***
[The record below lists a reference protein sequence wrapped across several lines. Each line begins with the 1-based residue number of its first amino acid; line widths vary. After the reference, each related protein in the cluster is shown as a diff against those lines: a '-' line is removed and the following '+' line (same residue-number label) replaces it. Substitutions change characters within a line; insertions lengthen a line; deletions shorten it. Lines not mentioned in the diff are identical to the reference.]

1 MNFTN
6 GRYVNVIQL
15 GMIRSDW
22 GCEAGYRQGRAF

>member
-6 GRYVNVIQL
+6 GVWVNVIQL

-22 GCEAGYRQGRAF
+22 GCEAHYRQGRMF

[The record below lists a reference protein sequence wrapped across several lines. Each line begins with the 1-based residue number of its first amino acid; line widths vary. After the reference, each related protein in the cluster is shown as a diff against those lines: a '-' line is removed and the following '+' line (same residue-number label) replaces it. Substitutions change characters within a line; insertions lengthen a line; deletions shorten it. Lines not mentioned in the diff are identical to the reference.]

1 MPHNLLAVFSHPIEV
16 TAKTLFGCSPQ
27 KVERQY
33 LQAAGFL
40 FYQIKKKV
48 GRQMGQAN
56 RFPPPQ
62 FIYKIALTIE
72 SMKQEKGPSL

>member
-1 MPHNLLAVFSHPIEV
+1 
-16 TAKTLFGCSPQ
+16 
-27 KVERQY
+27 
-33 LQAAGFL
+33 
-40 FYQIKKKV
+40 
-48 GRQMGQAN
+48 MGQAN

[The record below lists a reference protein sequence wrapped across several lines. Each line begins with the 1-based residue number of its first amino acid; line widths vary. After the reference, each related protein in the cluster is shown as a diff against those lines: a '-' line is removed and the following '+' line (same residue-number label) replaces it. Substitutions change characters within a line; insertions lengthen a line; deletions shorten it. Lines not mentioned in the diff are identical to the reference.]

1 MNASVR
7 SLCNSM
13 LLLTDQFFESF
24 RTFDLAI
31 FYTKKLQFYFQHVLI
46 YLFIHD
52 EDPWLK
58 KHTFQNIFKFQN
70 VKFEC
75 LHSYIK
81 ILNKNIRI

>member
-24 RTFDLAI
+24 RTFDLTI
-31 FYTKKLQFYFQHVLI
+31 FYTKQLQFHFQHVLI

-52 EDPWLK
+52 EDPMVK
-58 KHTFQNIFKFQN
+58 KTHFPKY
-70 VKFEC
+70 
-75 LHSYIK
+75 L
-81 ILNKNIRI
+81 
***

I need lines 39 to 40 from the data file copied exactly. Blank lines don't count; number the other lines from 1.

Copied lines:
31 FYTKKLQFYFQHVLI
46 YLFIHD